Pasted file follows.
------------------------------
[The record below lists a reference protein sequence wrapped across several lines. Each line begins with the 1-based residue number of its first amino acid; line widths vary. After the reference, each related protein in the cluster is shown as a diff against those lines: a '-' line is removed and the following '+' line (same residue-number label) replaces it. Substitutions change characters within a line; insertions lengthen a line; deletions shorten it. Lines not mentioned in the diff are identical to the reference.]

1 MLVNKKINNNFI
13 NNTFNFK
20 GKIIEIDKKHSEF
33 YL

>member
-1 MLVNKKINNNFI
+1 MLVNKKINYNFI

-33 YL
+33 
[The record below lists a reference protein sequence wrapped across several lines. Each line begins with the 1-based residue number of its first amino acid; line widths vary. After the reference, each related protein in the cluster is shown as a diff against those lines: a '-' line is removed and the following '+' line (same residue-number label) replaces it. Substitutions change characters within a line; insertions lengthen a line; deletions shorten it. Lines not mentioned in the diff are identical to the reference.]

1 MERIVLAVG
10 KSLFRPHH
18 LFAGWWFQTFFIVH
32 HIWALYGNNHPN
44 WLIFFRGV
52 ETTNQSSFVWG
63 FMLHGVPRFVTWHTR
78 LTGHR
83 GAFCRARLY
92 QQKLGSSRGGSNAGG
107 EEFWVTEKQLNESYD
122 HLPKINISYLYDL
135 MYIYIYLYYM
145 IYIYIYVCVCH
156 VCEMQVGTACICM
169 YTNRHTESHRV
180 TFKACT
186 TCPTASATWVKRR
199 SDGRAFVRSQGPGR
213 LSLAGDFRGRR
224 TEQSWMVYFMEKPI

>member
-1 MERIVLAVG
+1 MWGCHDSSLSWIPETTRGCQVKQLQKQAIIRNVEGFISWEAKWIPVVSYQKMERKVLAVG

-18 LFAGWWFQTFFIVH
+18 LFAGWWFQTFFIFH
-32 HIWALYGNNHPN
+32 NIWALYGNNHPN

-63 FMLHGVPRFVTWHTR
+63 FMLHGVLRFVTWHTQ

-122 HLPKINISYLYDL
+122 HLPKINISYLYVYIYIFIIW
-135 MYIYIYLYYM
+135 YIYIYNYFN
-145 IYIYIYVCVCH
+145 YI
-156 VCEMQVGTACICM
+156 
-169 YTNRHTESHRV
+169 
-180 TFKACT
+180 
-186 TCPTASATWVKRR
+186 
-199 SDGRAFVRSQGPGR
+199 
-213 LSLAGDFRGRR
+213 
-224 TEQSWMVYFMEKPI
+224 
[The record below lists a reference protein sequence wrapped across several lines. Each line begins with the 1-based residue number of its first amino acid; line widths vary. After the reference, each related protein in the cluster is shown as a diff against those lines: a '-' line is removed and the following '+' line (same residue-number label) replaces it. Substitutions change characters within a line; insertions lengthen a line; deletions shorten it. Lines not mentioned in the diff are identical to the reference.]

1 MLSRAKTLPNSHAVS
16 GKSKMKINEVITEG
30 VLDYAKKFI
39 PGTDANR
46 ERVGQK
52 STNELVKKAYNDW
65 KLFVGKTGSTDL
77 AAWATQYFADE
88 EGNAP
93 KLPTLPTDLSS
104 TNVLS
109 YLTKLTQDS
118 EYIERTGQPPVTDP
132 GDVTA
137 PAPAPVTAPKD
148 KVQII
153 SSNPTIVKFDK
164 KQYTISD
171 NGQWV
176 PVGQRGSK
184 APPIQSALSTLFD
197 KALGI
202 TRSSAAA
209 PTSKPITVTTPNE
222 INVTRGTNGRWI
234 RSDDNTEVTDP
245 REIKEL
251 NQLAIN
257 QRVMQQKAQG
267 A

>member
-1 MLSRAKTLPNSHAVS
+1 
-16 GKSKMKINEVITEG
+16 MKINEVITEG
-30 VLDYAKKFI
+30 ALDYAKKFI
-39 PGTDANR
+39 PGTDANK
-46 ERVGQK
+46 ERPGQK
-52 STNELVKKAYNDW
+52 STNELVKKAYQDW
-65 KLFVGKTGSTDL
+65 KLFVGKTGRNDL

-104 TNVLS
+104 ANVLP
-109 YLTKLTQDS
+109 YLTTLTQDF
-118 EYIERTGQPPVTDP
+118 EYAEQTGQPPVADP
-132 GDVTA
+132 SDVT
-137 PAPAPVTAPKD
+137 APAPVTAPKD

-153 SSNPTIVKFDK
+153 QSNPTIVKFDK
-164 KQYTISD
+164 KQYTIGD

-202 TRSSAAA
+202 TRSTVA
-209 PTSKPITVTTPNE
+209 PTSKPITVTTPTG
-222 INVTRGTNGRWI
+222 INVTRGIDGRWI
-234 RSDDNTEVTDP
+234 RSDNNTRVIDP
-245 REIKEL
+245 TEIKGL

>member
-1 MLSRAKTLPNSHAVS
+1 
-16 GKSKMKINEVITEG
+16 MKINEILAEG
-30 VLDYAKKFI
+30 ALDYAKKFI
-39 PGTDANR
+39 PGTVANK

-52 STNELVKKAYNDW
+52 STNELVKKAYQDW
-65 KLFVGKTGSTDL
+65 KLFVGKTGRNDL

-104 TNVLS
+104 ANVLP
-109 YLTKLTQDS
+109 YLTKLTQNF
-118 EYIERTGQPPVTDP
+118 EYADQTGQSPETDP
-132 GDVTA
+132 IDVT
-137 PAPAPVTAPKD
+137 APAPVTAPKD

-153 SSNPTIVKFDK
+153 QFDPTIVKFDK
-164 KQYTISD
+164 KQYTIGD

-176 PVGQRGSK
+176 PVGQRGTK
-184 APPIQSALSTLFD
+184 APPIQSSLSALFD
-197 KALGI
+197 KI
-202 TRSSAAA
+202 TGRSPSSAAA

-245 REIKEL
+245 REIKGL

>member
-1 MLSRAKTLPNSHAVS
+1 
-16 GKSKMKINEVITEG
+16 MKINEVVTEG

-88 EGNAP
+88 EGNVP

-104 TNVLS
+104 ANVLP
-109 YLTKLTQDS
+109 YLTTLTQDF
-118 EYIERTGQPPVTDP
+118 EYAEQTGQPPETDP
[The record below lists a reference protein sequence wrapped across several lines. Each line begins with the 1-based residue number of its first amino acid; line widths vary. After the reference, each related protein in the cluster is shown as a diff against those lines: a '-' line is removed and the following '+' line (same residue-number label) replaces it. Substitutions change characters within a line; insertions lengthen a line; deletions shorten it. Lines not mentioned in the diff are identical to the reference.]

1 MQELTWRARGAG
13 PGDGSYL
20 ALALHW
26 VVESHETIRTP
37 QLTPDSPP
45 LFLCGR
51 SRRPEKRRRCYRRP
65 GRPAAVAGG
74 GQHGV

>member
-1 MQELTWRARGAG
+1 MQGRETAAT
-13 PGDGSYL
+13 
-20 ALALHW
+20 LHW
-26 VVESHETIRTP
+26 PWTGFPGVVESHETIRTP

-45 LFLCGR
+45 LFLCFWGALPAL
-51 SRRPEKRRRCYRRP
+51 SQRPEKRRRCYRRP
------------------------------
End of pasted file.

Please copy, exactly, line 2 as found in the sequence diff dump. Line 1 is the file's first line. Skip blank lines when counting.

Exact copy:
1 MLVNKKINNNFI